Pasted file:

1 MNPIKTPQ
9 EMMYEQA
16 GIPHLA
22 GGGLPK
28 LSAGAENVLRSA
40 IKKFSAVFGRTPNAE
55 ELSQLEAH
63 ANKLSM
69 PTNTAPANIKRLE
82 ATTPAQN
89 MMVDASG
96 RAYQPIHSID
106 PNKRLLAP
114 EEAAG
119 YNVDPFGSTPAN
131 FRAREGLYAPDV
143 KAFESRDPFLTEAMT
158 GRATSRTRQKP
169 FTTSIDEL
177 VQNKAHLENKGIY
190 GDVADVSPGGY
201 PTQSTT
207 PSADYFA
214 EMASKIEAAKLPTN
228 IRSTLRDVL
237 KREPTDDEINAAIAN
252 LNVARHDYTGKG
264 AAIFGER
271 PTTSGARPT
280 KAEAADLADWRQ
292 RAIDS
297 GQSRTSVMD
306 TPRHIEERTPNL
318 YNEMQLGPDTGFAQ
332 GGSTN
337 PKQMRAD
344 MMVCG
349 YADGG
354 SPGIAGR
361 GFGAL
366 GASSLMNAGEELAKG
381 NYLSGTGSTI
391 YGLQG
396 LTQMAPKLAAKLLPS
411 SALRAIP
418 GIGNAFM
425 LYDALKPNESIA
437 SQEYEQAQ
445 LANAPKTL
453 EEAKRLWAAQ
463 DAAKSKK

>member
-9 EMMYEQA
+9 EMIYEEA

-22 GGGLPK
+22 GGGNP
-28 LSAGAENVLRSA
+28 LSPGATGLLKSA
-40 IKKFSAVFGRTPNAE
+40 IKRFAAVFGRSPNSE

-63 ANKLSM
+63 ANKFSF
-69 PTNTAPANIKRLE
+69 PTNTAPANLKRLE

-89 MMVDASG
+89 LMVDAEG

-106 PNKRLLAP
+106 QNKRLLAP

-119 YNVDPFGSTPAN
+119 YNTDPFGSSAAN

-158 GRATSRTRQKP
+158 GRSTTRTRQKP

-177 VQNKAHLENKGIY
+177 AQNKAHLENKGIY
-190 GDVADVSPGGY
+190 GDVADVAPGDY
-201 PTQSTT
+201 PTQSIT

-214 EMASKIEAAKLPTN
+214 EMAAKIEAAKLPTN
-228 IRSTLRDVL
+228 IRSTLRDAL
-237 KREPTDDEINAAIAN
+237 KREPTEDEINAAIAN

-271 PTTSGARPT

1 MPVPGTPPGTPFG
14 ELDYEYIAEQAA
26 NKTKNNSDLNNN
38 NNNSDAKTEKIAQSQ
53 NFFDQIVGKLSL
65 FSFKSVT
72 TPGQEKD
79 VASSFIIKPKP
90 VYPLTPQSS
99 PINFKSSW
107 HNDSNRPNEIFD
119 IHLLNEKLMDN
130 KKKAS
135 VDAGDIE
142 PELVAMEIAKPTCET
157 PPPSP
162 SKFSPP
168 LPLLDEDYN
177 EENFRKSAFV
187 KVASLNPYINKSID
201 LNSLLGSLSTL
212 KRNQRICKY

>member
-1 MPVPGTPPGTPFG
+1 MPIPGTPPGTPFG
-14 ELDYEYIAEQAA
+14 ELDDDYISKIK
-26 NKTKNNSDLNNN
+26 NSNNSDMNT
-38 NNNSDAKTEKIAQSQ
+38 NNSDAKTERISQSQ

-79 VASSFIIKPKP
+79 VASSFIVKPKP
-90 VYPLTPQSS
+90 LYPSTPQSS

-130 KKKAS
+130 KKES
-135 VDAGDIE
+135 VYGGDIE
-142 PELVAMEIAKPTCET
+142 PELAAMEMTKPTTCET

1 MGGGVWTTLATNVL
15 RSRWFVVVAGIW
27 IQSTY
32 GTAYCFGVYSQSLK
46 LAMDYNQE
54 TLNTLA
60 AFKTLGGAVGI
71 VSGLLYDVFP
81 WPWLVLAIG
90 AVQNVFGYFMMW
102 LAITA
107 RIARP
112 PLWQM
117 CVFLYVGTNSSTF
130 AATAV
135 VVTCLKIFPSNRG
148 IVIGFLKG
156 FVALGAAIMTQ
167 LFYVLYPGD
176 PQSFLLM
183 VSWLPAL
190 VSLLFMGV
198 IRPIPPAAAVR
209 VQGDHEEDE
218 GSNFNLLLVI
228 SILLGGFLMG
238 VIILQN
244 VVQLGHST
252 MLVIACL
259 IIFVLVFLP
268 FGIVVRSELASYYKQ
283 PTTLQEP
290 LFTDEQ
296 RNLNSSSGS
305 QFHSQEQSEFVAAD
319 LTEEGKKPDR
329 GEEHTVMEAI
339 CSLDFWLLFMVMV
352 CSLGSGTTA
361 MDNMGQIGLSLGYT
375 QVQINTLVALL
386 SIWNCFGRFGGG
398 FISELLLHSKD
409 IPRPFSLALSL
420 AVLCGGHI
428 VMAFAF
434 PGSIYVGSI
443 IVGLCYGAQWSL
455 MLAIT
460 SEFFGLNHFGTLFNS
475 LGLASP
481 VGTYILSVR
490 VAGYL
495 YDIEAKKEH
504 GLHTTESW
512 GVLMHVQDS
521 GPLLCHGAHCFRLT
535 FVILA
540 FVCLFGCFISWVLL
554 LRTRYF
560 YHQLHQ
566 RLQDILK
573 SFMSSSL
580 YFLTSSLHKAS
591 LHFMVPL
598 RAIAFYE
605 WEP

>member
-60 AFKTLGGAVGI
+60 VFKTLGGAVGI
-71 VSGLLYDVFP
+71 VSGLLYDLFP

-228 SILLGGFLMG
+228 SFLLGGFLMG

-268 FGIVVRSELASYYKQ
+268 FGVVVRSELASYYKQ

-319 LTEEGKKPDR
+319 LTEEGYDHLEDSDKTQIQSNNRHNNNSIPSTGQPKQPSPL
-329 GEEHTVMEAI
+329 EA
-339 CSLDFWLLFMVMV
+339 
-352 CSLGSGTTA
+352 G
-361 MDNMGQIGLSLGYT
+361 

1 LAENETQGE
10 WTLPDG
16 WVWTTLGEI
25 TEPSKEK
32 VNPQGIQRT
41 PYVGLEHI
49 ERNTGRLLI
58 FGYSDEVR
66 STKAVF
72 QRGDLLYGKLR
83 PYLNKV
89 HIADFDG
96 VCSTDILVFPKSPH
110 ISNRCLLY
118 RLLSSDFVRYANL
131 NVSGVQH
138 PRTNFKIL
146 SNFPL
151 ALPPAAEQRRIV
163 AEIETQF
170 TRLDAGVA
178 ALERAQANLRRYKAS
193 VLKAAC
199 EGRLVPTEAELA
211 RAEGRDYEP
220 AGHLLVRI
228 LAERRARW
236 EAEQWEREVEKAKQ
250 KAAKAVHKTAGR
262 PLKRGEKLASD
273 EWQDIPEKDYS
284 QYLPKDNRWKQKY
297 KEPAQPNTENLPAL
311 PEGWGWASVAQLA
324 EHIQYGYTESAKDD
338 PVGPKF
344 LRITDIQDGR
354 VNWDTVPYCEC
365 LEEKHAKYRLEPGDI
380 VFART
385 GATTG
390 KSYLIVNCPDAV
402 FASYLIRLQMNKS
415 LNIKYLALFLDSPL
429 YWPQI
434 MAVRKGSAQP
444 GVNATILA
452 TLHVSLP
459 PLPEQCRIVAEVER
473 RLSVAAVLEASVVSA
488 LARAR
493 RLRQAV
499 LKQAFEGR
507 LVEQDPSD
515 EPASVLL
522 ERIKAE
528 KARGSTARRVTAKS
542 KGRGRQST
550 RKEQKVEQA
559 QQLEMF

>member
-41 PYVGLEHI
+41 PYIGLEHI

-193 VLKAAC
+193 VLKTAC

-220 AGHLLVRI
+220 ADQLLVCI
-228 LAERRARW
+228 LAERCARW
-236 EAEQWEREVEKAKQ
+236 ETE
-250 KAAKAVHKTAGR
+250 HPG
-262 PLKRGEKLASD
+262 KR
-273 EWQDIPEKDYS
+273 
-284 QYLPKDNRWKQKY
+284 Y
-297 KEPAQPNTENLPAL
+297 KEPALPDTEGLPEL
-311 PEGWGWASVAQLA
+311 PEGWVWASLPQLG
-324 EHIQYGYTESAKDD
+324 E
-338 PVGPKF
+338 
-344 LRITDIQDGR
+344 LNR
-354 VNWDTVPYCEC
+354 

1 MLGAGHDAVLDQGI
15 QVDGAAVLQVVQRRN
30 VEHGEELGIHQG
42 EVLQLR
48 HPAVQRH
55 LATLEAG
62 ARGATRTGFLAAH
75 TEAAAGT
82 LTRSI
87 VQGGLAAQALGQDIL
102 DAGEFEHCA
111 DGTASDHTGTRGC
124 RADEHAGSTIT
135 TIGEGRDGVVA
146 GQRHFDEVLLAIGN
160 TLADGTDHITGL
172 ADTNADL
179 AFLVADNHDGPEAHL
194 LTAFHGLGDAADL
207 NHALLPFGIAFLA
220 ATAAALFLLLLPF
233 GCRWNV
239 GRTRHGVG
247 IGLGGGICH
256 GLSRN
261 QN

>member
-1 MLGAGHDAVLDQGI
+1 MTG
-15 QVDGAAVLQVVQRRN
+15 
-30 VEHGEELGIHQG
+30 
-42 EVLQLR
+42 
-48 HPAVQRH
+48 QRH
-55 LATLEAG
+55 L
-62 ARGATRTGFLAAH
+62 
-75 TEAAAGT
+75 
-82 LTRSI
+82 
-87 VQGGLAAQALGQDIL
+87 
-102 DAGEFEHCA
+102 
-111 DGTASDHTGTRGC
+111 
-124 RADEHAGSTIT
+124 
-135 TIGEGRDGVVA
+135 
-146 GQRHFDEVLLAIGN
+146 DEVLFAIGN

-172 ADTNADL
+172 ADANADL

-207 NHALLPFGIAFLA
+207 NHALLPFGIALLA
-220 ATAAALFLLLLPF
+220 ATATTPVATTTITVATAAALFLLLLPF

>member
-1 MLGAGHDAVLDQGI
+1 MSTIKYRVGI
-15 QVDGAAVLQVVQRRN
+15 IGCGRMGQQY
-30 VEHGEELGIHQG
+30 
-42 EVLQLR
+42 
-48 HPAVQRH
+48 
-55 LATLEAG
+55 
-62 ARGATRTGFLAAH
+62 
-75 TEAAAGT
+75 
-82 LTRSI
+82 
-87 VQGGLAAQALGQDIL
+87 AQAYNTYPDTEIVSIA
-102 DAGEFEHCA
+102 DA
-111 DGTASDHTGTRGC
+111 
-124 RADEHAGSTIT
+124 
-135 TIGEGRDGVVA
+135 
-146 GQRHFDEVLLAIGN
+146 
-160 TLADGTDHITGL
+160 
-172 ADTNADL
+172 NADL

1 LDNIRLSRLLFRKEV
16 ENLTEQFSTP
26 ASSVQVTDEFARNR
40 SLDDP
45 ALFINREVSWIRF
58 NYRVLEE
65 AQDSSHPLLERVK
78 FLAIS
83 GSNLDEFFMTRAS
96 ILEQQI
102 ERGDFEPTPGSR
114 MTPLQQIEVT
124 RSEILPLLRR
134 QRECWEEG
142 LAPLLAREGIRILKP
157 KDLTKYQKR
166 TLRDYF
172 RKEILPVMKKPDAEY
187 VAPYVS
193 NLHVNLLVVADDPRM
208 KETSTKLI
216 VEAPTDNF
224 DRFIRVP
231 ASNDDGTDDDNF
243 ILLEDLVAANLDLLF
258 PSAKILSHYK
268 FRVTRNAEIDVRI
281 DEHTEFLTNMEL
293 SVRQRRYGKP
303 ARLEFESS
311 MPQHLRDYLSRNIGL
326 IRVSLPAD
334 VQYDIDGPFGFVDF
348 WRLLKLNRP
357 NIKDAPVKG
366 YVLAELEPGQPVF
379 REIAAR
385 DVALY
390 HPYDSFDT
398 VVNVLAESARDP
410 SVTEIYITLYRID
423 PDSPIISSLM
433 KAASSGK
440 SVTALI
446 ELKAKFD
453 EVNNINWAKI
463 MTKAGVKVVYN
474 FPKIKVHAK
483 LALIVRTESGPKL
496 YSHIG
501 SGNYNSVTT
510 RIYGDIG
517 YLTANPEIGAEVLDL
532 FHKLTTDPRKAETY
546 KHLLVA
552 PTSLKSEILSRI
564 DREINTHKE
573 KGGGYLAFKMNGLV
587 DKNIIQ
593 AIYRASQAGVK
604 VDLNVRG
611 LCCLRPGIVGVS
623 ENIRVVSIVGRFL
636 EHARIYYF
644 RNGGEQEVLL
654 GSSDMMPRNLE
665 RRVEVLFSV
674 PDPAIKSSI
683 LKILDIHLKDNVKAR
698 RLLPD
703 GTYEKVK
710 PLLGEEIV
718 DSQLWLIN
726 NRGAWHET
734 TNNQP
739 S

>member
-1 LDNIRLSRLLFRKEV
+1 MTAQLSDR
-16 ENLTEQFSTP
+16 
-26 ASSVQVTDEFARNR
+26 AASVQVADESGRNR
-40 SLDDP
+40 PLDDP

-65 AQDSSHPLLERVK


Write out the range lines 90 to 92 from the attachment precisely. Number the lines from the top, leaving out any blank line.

53 NFFDQIVGKLSL
65 FSFKSVT
72 TPGQEKD